We have a handful of names in the Legg Mason Partners Small Cap Growth Fund that have little to no institutional coverage. This is a fabulous opportunity for the fundamental research team at ClearBridge Advisors (the fund's sub-adviser) to uncover hidden gems and truly understand the business models of the companies we own better than almost anyone else. Some of the stocks we own in this category include
Corrections Corp. of America
What is your favorite sector?
Software companies possess a number of the qualities we are looking for when evaluating new investments for the Legg Mason Partners Small Cap Growth Fund. They typically have a majority of their sales derived from recurring revenue streams from maintenance and support contracts, the businesses have strong free-cash-flow properties, and we expect a considerable amount of M&A activity in the space which could mean some of our smaller-capitalization software stocks are acquired by the giants in the industry like
, as those heavyweights look for acquisitions to grow their businesses.
These stocks have been among the best investment areas because they have good defensive properties given their higher recurring revenues, most of which are under multi-year contracts and have extremely high renewal rates. Since most software companies manufacture and sell tools to improve business functionality and operations, should the economy start to improve and corporate budgets grow again, we think this sub-segment within the information-technology sector will continue to outperform. Some of our best investments in the software group include
( LWSN) and
Which sector or stock would you avoid?
An outsized number of publicly traded small-cap biotech companies are working on compounds that are years away from being proven drugs, and many will fail to reach that milestone. These companies have high cash-burn rates and only have enough cash to last the next six to 12 months. We think of these types of companies as binary investments. Either the drug works, or the results from years of clinical studies do not meet the desired endpoint, the cash is consumed, and the stock is worth close to zero.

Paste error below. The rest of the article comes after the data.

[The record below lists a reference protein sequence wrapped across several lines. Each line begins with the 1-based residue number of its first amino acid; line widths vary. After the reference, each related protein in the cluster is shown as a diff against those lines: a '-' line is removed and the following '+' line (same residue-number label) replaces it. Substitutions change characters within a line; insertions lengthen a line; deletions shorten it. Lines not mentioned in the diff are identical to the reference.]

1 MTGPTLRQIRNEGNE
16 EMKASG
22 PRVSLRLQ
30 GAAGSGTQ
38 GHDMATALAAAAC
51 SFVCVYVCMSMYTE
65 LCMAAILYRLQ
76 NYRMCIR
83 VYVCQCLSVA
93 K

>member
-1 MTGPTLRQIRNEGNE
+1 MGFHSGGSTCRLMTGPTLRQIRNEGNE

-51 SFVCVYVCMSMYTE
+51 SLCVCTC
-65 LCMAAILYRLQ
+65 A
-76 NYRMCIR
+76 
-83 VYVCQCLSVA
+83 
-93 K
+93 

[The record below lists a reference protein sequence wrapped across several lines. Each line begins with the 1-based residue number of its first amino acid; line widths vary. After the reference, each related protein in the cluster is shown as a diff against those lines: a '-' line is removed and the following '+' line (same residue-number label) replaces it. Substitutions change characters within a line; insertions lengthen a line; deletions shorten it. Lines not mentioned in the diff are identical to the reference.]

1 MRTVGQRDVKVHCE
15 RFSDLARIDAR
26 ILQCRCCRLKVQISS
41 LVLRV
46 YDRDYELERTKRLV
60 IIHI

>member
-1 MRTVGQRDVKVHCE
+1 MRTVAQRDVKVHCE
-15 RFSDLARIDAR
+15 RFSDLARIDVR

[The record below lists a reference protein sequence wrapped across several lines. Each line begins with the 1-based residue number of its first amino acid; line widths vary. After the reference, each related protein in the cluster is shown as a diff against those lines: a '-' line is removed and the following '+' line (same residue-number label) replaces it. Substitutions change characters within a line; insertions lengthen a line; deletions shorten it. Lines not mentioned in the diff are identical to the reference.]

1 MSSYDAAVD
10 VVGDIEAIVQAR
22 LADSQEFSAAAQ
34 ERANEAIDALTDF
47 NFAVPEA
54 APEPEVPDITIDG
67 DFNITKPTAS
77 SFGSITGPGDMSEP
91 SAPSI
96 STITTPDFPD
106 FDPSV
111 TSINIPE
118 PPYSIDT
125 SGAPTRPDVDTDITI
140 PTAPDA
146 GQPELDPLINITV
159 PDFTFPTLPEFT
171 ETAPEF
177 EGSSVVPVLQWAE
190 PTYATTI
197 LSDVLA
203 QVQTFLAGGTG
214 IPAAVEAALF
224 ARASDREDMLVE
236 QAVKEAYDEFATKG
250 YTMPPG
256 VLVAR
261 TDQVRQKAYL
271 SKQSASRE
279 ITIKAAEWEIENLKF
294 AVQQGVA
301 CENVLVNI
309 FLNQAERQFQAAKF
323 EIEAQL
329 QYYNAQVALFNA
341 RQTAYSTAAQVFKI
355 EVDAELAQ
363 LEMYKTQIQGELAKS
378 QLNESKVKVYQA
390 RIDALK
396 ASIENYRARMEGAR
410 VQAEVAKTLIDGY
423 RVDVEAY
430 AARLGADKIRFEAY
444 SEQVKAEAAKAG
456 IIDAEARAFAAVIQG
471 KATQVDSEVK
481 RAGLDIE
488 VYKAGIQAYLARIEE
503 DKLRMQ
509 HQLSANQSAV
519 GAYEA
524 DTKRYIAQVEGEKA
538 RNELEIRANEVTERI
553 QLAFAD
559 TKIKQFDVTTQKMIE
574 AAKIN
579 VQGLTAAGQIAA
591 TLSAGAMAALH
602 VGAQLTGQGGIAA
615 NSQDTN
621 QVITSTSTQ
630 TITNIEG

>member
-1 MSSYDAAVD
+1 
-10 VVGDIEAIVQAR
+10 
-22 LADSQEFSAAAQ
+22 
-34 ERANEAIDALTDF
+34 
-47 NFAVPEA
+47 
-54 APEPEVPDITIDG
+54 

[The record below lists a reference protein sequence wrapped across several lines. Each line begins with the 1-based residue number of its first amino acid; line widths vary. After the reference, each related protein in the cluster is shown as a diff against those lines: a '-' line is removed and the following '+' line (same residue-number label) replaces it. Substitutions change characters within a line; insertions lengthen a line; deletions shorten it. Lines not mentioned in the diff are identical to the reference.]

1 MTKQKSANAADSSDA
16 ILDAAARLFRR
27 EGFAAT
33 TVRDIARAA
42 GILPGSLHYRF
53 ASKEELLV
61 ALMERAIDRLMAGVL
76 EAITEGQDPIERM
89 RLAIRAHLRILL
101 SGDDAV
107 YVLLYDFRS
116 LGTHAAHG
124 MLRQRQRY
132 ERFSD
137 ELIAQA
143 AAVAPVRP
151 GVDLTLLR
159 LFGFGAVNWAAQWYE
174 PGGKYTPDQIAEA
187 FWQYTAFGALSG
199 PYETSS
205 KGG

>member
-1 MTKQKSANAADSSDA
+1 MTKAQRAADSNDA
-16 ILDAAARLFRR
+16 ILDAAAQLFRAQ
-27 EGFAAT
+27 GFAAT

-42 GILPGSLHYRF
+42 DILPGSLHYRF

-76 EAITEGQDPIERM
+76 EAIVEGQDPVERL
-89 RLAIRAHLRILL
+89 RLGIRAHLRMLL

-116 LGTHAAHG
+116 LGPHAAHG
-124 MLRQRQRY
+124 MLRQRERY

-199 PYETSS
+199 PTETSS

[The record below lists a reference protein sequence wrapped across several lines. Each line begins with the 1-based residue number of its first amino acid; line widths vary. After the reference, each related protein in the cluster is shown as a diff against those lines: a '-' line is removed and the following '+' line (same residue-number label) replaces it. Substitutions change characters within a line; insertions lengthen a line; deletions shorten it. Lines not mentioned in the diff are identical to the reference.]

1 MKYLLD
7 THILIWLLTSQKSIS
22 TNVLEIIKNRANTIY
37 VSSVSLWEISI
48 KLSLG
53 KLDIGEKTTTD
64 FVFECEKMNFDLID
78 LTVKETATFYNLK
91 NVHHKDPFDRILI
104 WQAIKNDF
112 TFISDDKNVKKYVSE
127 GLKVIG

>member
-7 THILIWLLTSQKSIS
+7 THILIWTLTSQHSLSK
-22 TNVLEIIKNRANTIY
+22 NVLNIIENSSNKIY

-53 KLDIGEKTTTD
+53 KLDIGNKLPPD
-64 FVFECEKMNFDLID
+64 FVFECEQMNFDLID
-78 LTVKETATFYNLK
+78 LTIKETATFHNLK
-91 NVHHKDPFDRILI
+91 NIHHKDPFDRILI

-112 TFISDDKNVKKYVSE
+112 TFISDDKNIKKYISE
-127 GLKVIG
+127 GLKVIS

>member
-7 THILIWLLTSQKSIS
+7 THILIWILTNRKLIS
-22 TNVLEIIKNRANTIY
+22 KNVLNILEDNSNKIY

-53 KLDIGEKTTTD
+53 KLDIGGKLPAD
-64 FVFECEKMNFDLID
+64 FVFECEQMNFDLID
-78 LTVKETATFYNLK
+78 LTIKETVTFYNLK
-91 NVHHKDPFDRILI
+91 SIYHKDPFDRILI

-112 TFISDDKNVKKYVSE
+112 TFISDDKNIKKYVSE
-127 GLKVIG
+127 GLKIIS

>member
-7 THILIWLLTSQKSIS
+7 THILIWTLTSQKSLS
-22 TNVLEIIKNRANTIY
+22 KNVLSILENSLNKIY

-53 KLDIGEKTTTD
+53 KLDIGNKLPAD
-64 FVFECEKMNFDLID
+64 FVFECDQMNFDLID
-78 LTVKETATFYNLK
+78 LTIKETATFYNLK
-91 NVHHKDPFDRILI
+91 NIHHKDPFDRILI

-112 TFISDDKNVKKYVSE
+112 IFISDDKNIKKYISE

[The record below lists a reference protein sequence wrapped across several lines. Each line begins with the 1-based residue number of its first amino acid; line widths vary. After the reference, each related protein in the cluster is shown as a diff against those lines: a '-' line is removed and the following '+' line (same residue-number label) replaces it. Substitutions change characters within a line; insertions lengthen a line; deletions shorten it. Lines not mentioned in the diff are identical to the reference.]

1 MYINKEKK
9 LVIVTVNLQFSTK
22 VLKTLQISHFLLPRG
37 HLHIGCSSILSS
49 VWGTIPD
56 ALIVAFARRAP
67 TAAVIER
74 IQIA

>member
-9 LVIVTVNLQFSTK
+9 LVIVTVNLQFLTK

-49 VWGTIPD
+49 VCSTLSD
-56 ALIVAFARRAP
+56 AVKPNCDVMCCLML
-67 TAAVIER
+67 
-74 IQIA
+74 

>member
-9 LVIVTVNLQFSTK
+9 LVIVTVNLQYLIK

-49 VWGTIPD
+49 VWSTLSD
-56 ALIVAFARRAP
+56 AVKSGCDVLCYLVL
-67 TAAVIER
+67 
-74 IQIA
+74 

Since most of these small-cap biotech companies have no revenue streams today, and therefore no cash flow, it is challenging to calculate what we should pay for these potential prospects. This is not how we invest our clients' capital that has been entrusted to us to protect and grow over the coming years. Instead, we have invested in biotech companies that have a drug in the market or have a proven drug ready for commercialization, have enough cash on their balance sheet to expand the business to profitability and, in some cases, have a larger partner like
that will help them reach doctors or patients internationally.
Examples of these owned in the Legg Mason Partners Small Cap Growth Fund are
Before joining TheStreet.com, Gregg Greenberg was a writer and segment producer for CNBC's Closing Bell. He previously worked at FleetBoston and Lehman Brothers in their Private Client Services divisions, covering high net-worth individuals and midsize hedge funds. Greenberg attended New York University's School of Business and Economic Reporting. He also has an M.B.A. from Cornell University's Johnson School of Business, and a B.A. in history from Amherst College.